I realise we haven't addressed Rio Tinto....

Rio have two ports, Dampier and Cape Lambert.

Dampier originally had a fairly scary system at Parker Point (which I never saw operating) where cars were run by gravity down a ramp to the dumper in pairs (so rotary couplers weren't needed). The loaded pair pushed the just emptied pair clear of the dumper onto a level track where the train was recoupled. This must have been hard on couplers and draft gear. And I don't know how the cars were accurately positioned...

I think there are two conventional dumpers at the amusingly named East Intercourse Island. Trains are hauled from Seven Mile Yard to EII  (and possibly to a newer conventional dumper at Parker Point) by dedicated locomotives, including four CF class on lease, with compressor cars attached.

Cape Lambert was the Robe River port. It had one single car dumper as built. That dumper is still in use for rains from the Robe line which still use the original cars. There are two newer "Hamersley" dumpers on the the other (Eastern) side of the yard for standard Rio cars from other mines. They use compressor cars and CF4405 and CF4406 (among others)are used as yard shunters.

M636C
  firefox Station Master

I think Newcastle is the biggest coal export port and that has always used hopper wagons, although there was a rotary dumper for four wheel UT wagons on Kooragang Island when it was first opened (early 1970s?). They were more trouble than they were worth, since the oil leaked out of the conventional axleboxes when the wagons were inverted.

M636C
M636C
Kooragang Island has only ever had bottom discharge unloaders.

The Carrington MSB loader when opened in August 1967 had a tippler road for UT wagons, but was also used to dump BCH, HCH, CH and later FCH hoppers. A second bottom discharge road was used for non-air hoppers and government LCH/CCH hoppers. As you mentioned, the older hoppers with non-roller bearing non-sealed axle boxes lost oil, and the tippler road was converted to bottom discharge in February 1976. At the same time, the Carrington balloon loop was commissioned.

As an aside, the discharge shed for the recently opened Newcastle AgriTerminal on the Bullock Island No.1 Grain Arrival Road is almost exactly in the same spot as the former MSB unloading shed.

Firefox
  bevans Site Admin

Location: Melbourne, Australia

As an aside, the discharge shed for the recently opened Newcastle AgriTerminal on the Bullock Island No.1 Grain Arrival Road is almost exactly in the same spot as the former MSB unloading shed.

Firefox
firefox

Hi @firefox would you have a google or nearmap reference for this location please?

Interestingly how was coal unloading first addressed on the Queensland Networks?
  speedemon08 Mary

Location: I think by now you should have figured it out


https://www.youtube.com/watch?v=iO_MYR39fyY

Enjoy.
  Sulla1 Chief Commissioner

QR had traditionally used bottom dump hoppers into the diesel era, although, I'm pretty sure the Tennyson Power station had a tippler to dump normal four wheel V series hoppers after WW2. By the fifties and sixties side dump tipplers were in use at Pinkenba to dump W series grain wagons and Townsville for the WHO concentrate wagons. Coal went to tippler wagons in a big way with the opening of the Goonyella line and Hay Point in 1970. The Hay Point coal terminal stayed with G series gondolas and rotary tipplers until converting to the bottom dump hoppers used at the newer Dalrymple Bay terminal next door. As of today coal is still rotary dumped at the Queensland Nickel refinery north of Townsviile using the last G series wagons still in coal traffic.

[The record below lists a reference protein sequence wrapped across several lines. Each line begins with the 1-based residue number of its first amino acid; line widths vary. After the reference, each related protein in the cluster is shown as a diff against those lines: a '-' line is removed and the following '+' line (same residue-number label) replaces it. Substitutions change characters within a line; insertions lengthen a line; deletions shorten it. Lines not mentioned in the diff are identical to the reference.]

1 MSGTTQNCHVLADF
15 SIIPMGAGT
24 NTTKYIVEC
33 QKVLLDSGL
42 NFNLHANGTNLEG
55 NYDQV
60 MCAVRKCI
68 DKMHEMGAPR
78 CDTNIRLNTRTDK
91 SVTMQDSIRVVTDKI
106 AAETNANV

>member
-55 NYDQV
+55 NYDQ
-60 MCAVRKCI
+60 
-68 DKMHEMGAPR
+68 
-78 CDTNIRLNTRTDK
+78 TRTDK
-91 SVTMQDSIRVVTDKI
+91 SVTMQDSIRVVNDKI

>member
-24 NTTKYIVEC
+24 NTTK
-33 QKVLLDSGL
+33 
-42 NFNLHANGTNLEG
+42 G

Here's that last G series coal set in action...



http://youtu.be/otRpdpAxiXc
  YM-Mundrabilla Minister for Railways

Location: Mundrabilla but I'd rather be in Narvik
QR had traditionally used bottom dump hoppers into the diesel era, although, I'm pretty sure the Tennyson Power station had a tippler to dump normal four wheel V series hoppers after WW2. By the fifties and sixties side dump tipplers were in use at Pinkenba to dump W series grain wagons and Townsville for the WHO concentrate wagons. Coal went to tippler wagons in a big way with the opening of the Goonyella line and Hay Point in 1970. The Hay Point coal terminal stayed with G series gondolas and rotary tipplers until converting to the bottom dump hoppers used at the newer Dalrymple Bay terminal next door. As of today coal is still rotary dumped at the Queensland Nickel refinery north of Townsviile using the last G series wagons still in coal traffic.

Here's that last G series coal set in action...



http://youtu.be/otRpdpAxiXc
Sulla1
Sorry Sulla1 I seem to have missed something (it is not the first time either I might add).
Are not the wagons in the video attached to your post bottom dump hoppers with bomb bay doors? If so I seem to have missed the tippler bit or have they contrived somehow to unload hoppers with a tippler rather than into a pit as usual, please?
Sorry if I have got it all, shall we say, 'upside down'!
  M636C Minister for Railways

Sorry Sulla1 I seem to have missed something (it is not the first time either I might add).
Are not the wagons in the video attached to your post bottom dump hoppers with bomb bay doors? If so I seem to have missed the tippler bit or have they contrived somehow to unload hoppers with a tippler rather than into a pit as usual, please?
Sorry if I have got it all, shall we say, 'upside down'!
YM-Mundrabilla
No, those are the normal tippler wagons.

The design was an adaptation of the VAO coal hopper, with just a curved bathtub base replacing the row of hoppers. The ends were angled, probably to limit the load to whatever the ruling axle load (18 tons?) was at the time.

Many of the original G wagons came with Bradken "Griffin" cast wheels and these were cast so accurately that no machining was needed on the tread (they did machine the axle bore, of course). It was at this stage that an idiosyncracy of QR track design came to the fore. The wheels had a taper of about 1 in 20 like the American original. The rails were laid upright on specially purchased "no cant" cant plates.